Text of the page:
Demonstration of Minimally Machined Honeycomb Silicon Carbide Mirrors

This manufacturing process eliminates machining and steps for mirrors and optomechanical structures.

Honeycomb silicon carbide composite mirrors are made from a carbon fiber preform that is molded into a honeycomb shape using a rigid mold. The carbon fiber honeycomb is densified by using polymer infiltration pyrolysis, or through a reaction with liquid silicon. A chemical vapor deposit, or chemical vapor composite (CVC), process is used to deposit a polishable silicon or silicon carbide cladding on the honeycomb structure. Alternatively, the cladding may be replaced by a freestanding, replicated CVC SiC facesheet that is bonded to the honeycomb. The resulting carbon fiber-reinforced silicon carbide honeycomb structure is a ceramic matrix composite material with high stiffness and mechanical strength, high thermal conductivity, and low CTE (coefficient of thermal expansion). This innovation enables rapid, inexpensive manufacturing.

The web thickness of the new material is less than 1 mm, and core geometries (pocket depth, pocket size) are easily tailored. These parameters are based on precursor carboncarbon honeycomb material made and patented by Ultracor. It is estimated at the time of this reporting that the HoneySiC™ will have a net production cost on the order of $38,000/m2. This includes an Ultracor raw material cost of about $97,000/m2, and a Trex silicon carbide deposition cost of $27,000/m2. Even at double this price, HoneySiC would beat NASA’s goal of $100,000/m2. Cost savings are estimated to be 40 to 100 times that of current mirror technologies.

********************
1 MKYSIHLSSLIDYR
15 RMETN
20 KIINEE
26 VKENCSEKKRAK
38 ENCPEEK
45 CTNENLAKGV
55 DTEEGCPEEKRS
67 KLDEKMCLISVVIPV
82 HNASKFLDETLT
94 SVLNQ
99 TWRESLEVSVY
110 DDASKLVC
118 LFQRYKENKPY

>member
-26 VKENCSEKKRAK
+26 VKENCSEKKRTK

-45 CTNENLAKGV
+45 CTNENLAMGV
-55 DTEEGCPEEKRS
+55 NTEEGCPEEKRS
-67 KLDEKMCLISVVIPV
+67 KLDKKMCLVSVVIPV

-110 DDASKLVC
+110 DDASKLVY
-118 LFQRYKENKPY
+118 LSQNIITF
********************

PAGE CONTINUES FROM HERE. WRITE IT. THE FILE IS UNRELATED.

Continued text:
The organic, rich prepreg material has a density of 56 kg/m3. A charred carbon-carbon panel (volatile organics burnt off) has a density of 270 kg/m33, which is about half that of beryllium and about one-third the density of bulk silicon carbide. It is also estimated that larger mirrors could be produced in a matter of weeks.

Each cell is completely uniform, maintaining the shape of the inserted mandrel. Furthermore, the layup creates pressure that insures node bond strength. Each node is a composite laminate using only the inherent resin system to form the bond. This contrasts starkly with the other known method of producing composite honeycomb, in which individual corrugations are formed, cured, and then bonded together in a secondary process.

By varying the size of the mandrels within the layup, varying degrees of density can be achieved. Typical sizes are 3/8 and 3/16 in. (≈10 and 5 mm). Cell sizes up to 1 in. (≈25 mm) have been manufactured. Similarly, the shape of the core can be altered for a flexible honeycomb structure.

This work was done by William Goodman of Trex Enterprises Corporation for Marshall Space Flight Center. For more information, contact Sammy Nabors, MSFC Commercialization Assistance Lead, at This email address is being protected from spambots. You need JavaScript enabled to view it.. MFS-32866-1

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